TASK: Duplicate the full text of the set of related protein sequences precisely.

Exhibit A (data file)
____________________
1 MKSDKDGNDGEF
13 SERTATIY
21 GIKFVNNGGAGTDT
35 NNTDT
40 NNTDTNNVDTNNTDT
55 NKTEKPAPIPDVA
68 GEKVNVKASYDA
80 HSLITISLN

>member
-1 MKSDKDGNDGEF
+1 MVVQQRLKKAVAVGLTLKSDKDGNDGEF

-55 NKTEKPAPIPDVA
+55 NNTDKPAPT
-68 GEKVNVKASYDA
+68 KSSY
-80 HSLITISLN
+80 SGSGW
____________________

1 MKSDKDGNDGEF
13 SERTATIY
21 GIKFVNNGGAGTDT
35 NNTDT
40 NNTDTNNVDTNNTDT
55 NKTEKPAPIPDVA
68 GEKVNVKASYDA
80 HSLITISLN

>member
-1 MKSDKDGNDGEF
+1 MVVQQRLKKAVAVGLTLKSDKDGNDGEF

-55 NKTEKPAPIPDVA
+55 NNTDKPAPT
-68 GEKVNVKASYDA
+68 KSSY
-80 HSLITISLN
+80 SGSGW